The whole infrastructure is open source which means it relies on 3rd party software to write and implement any functions or use for them.  We’re hoping that Aida64 will join soon and create a thriving community for these to really shine.  The Server Software allows for basic configuration of the dials including dial identification which is wholesomely handy since all the dials look the same!  The identification setting allows you to set a colour and once set will use that colour to identify the dial in question by lighting it up.  There is also a setting for dial behaviour which sets the sensitivity or smoothness of the dials in how quickly they react to data changes.  The server software also allows you to generate API keys for control over different software/programs.  

Note that the server program must be running at all times for this to work.  It is or can be configured as a startup program so you don’t need to run it every time you start your pc. 

You’ll notice the Thank You message on each brand new dial and at the bottom a bunch of numbers and letters which corresponds to the Dials serial number.  This serial number is what is displayed when the dials are first detected in the server program and you can correspond them to see which dials are connected if you have connection issues. 

One of the great things about these Dials are the E-Ink display panels.  Whatever is displayed will remain displayed until you change it… even when there is no power (One of the features of E-Ink Displays).  This is awesome for keeping an aesthetic alive when your PC is off.  The Analogue needles will show real time data but will also rely heavily on the connection between the server and the dials.  Though I do believe these can also be used standalone once third-party vendors start releasing programs for them.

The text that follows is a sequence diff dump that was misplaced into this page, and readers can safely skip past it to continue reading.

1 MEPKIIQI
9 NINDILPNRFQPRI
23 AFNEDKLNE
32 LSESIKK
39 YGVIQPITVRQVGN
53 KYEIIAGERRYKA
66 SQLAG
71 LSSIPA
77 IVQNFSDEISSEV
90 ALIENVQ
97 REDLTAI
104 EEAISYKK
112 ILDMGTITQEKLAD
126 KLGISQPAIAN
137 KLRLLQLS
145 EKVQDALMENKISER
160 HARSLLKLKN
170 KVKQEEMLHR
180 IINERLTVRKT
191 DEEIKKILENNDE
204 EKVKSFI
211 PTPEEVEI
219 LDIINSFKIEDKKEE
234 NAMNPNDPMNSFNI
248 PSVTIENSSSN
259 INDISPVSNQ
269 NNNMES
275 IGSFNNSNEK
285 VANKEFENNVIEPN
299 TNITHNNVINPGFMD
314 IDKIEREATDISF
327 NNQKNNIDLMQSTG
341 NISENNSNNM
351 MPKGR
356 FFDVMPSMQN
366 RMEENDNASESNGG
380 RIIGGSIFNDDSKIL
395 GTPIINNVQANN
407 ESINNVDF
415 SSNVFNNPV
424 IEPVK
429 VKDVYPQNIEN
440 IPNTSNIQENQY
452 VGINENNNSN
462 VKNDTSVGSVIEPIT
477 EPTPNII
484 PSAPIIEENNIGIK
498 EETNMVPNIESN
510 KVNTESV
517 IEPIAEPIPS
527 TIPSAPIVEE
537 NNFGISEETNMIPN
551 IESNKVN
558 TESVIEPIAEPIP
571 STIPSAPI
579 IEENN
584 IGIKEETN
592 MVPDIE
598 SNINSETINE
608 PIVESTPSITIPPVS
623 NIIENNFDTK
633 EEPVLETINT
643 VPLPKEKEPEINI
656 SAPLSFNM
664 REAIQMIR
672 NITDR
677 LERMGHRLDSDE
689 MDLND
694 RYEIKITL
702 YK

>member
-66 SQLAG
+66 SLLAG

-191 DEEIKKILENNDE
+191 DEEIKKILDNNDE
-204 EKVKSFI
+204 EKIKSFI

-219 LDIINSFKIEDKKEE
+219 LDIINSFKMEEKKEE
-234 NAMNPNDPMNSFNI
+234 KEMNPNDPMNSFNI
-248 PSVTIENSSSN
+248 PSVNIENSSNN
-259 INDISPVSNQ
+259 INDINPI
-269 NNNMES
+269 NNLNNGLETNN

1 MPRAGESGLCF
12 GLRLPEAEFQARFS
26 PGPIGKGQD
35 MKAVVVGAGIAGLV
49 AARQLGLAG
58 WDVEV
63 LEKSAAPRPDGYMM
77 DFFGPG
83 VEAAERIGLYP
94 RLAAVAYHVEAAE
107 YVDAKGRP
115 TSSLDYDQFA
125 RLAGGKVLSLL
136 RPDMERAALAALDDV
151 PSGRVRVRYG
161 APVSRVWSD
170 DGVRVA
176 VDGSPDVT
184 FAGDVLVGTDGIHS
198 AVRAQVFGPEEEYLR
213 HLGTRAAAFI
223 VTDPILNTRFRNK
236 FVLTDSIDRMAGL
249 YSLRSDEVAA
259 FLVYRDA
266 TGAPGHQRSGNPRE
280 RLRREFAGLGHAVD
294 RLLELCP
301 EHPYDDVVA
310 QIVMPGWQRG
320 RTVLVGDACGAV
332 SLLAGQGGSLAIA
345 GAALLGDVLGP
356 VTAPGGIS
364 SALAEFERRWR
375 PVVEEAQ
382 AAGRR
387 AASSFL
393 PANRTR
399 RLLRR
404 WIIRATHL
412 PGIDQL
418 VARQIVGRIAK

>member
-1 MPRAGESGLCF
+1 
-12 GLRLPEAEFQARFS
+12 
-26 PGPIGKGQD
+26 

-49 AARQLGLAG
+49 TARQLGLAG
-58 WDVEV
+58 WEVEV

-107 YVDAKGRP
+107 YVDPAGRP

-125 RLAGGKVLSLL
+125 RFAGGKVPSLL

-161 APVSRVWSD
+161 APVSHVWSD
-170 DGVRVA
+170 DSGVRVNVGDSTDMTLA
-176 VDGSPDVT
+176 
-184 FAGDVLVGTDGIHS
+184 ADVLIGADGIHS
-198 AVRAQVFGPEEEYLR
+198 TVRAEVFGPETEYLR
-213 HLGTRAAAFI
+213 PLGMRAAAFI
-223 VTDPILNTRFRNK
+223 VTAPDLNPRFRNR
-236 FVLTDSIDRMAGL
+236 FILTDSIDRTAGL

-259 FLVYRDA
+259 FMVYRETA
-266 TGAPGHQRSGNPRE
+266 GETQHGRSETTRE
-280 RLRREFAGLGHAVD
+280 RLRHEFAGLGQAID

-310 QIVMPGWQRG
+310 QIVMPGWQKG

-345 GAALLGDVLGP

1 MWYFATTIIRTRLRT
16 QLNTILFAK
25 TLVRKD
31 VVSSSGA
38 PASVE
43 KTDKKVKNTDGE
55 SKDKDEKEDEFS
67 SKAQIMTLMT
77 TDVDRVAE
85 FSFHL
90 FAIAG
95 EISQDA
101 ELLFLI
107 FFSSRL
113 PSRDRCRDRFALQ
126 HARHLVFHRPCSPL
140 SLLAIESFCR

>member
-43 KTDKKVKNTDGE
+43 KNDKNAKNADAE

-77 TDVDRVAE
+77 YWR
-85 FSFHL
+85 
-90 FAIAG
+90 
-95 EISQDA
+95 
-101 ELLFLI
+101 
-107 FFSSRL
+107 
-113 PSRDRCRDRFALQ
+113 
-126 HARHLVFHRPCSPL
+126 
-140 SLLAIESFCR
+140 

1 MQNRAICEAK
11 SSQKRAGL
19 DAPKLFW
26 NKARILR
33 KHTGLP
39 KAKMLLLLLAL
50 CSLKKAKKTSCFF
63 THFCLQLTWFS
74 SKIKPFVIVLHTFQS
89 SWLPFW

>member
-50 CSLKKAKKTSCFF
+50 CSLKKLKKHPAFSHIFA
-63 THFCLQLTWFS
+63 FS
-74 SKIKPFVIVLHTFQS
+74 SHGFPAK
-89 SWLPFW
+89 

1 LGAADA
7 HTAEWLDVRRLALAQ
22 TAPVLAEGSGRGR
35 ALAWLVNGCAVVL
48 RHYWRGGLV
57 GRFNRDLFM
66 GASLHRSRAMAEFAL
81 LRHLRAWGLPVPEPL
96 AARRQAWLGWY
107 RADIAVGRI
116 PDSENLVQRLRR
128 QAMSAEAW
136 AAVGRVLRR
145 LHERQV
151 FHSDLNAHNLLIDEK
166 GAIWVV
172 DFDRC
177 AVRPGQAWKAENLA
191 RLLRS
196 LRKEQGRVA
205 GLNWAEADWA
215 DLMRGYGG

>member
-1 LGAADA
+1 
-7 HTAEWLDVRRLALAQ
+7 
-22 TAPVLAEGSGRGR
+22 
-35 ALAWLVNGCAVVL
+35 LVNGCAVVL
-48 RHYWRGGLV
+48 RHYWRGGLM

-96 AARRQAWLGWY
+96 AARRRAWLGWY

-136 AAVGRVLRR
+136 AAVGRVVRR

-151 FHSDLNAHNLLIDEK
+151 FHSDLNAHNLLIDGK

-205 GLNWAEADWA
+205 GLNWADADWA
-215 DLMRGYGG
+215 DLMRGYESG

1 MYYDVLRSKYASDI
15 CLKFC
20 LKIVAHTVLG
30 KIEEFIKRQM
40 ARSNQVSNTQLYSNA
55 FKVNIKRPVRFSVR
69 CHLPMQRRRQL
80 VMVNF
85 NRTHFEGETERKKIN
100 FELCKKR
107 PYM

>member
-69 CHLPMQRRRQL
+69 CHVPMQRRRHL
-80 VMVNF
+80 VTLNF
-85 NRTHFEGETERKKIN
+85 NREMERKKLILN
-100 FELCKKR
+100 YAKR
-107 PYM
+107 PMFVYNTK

The build quality with anything Streacom is top notch.  The finish is near perfect, we couldn’t find any marks or imperfections on our review sample.  There are no sharp edges, something I tend to look out for on metal finishes.  Packaging is compact and intuitive once you break the seal, there’s no overcomplicated unboxing.  Machined from extruded aluminium and finished with their signature sandblasted & anodised surface for a great premium finish. 

A quick run down of the dimensions can be seen here that each unit is relatively small and will fit nicely even into SFF (Small Form Factor) PC projects.  We’re currently implementing these into our DA6 XL project, we’re excited to see what else we can do with these in the near future.


In Conclusion, these are a fantastic piece of innovation and technology although massively limited by its software and real world use right now.  The rather retro and clean design will no doubt work with a lot of today’s builds and attract fans from all over the PC Enthusiast Community.  Even with it’s somewhat laggy demo program for its limited functionality, would still be useful enough to some to include in a build.  

We can only hope that 3rd party developers will take this on over the coming months as it requires more working and functional software for it to be more useful in the mass market.  The lack of included software would be enough to put off the general user… however this isn’t a product that is marketed as such and is more for the enthusiast tinkerer.